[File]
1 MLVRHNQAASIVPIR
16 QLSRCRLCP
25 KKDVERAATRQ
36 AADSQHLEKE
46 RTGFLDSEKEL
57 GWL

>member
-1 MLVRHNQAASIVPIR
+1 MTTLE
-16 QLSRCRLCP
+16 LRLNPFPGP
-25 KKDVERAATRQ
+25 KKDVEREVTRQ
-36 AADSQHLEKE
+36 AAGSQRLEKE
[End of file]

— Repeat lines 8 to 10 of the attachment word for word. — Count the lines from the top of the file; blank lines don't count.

-1 MLVRHNQAASIVPIR
+1 MTTLE
-16 QLSRCRLCP